Debt consolidation essentially requires you to repay your existing loans and debts with a new loan (one that has a lower rate of interest, preferably) or a balance transfer credit card. Many people believe that debt consolidation is the only thing that can help them manage their debts. While debt consolidation has its benefits, it’s not something that will help you in the long-term if you don’t refinance to the right type of loan. So, here some facts about debt consolidation that you need to know.
- There’s No Guarantee You’ll Get a Lower Interest Rate: The rate that you get on your new loan is dependent on your credit score and your past payment history. Given this, there’s really no guarantee that you’ll be able to get a new loan at a lower rate.
- Low Rates Can Change: If you get a balance transfer card, keep in mind that the APR is likely to be low only for an introductory period, after which the regular rate will set in. So, in this case, you’ll have to ensure that you repay your debt within this period. Not doing so will again attract a high rate on your outstanding balance.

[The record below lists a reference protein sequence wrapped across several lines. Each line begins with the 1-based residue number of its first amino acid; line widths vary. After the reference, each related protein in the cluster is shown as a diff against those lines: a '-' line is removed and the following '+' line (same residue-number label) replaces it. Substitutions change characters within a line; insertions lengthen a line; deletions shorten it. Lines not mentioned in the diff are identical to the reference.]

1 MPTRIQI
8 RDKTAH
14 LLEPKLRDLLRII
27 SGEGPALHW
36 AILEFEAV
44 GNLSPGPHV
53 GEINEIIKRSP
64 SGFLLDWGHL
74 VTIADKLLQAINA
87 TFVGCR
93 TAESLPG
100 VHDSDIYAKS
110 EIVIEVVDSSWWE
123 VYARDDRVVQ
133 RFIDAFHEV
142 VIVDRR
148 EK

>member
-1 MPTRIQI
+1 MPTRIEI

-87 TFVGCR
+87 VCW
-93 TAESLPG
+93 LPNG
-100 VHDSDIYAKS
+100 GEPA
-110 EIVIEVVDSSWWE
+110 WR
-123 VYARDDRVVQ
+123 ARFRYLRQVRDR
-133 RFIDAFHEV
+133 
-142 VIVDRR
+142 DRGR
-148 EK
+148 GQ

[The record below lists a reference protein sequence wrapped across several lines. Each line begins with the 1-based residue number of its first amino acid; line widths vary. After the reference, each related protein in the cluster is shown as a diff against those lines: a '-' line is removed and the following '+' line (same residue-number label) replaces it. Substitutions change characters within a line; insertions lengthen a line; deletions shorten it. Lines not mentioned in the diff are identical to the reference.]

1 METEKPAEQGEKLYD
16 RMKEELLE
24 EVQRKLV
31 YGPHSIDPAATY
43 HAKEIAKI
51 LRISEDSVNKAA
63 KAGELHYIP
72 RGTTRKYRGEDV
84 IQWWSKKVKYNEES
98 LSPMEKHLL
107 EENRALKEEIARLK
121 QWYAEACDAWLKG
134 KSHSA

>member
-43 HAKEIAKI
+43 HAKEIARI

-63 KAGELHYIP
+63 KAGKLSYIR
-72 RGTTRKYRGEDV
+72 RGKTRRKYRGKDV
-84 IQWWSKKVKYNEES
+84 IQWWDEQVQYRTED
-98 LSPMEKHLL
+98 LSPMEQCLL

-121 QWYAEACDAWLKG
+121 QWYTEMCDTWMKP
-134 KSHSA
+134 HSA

- You May Remain in Debt Longer: When consolidating debts, many people get a loan that has a lower monthly payment than what they are currently paying. While this can be helpful, it’s likely that the payment is lower only because the loan term is actually longer. So, although the low monthly payment may come as a relief to you, it’s important to be aware of the fact that you will most likely be in debt longer and pay a higher lifetime interest charge, as a result.
- Debt Consolidation Does Not Get Rid of Your Debts: Many people mistakenly feel like their debts have been eliminated after debt consolidation. Keep in mind that debt consolidation only restructures your debt, and it doesn’t eliminate it.
- You’ll Have to Change Your Behavior With Money: While debt consolidation can be a good starting point in helping you manage your finances, it can only help in the long-run if you change your behavior with money. So, start by creating a budget, putting together an emergency fund, and making investments in the stock market so you can achieve your financial goals.